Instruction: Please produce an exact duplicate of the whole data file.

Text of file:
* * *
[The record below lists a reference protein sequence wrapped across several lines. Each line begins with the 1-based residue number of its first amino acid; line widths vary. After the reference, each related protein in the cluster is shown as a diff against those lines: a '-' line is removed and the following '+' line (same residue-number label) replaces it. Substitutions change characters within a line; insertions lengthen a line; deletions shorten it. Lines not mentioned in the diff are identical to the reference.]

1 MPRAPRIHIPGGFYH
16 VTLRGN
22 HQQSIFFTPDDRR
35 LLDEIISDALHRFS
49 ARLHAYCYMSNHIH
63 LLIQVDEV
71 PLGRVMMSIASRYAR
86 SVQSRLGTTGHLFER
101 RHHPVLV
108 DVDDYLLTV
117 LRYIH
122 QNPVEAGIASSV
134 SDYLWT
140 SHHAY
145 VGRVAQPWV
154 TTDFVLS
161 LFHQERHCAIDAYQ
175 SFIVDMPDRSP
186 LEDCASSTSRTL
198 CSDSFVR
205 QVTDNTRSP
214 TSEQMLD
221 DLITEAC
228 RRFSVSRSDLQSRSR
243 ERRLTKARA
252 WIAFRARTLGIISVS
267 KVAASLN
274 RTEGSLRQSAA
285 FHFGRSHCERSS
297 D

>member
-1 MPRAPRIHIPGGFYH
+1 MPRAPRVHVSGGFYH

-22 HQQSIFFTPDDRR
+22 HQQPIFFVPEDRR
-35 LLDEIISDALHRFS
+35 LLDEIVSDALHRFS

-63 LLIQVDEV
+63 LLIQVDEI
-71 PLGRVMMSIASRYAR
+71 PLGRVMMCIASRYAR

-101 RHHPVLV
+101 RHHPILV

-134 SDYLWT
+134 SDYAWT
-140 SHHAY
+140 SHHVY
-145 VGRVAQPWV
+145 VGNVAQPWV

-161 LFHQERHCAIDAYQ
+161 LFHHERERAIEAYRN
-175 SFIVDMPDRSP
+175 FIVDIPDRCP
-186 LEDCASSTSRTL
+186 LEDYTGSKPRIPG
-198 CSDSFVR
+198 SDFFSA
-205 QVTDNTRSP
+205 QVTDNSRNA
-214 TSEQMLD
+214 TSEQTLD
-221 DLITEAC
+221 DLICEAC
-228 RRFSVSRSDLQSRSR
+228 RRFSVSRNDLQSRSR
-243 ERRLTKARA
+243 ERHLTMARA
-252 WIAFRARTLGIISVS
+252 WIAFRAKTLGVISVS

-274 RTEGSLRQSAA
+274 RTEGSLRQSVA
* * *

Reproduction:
[The record below lists a reference protein sequence wrapped across several lines. Each line begins with the 1-based residue number of its first amino acid; line widths vary. After the reference, each related protein in the cluster is shown as a diff against those lines: a '-' line is removed and the following '+' line (same residue-number label) replaces it. Substitutions change characters within a line; insertions lengthen a line; deletions shorten it. Lines not mentioned in the diff are identical to the reference.]

1 MPRAPRIHIPGGFYH
16 VTLRGN
22 HQQSIFFTPDDRR
35 LLDEIISDALHRFS
49 ARLHAYCYMSNHIH
63 LLIQVDEV
71 PLGRVMMSIASRYAR
86 SVQSRLGTTGHLFER
101 RHHPVLV
108 DVDDYLLTV
117 LRYIH
122 QNPVEAGIASSV
134 SDYLWT
140 SHHAY
145 VGRVAQPWV
154 TTDFVLS
161 LFHQERHCAIDAYQ
175 SFIVDMPDRSP
186 LEDCASSTSRTL
198 CSDSFVR
205 QVTDNTRSP
214 TSEQMLD
221 DLITEAC
228 RRFSVSRSDLQSRSR
243 ERRLTKARA
252 WIAFRARTLGIISVS
267 KVAASLN
274 RTEGSLRQSAA
285 FHFGRSHCERSS
297 D

>member
-1 MPRAPRIHIPGGFYH
+1 MPRAPRVHVSGGFYH

-22 HQQSIFFTPDDRR
+22 HQQPIFFVPEDRR
-35 LLDEIISDALHRFS
+35 LLDEIVSDALHRFS

-63 LLIQVDEV
+63 LLIQVDEI
-71 PLGRVMMSIASRYAR
+71 PLGRVMMCIASRYAR

-101 RHHPVLV
+101 RHHPILV

-134 SDYLWT
+134 SDYAWT
-140 SHHAY
+140 SHHVY
-145 VGRVAQPWV
+145 VGNVAQPWV

-161 LFHQERHCAIDAYQ
+161 LFHHERERAIEAYRN
-175 SFIVDMPDRSP
+175 FIVDIPDRCP
-186 LEDCASSTSRTL
+186 LEDYTGSKPRIPG
-198 CSDSFVR
+198 SDFFSA
-205 QVTDNTRSP
+205 QVTDNSRNA
-214 TSEQMLD
+214 TSEQTLD
-221 DLITEAC
+221 DLICEAC
-228 RRFSVSRSDLQSRSR
+228 RRFSVSRNDLQSRSR
-243 ERRLTKARA
+243 ERHLTMARA
-252 WIAFRARTLGIISVS
+252 WIAFRAKTLGVISVS

-274 RTEGSLRQSAA
+274 RTEGSLRQSVA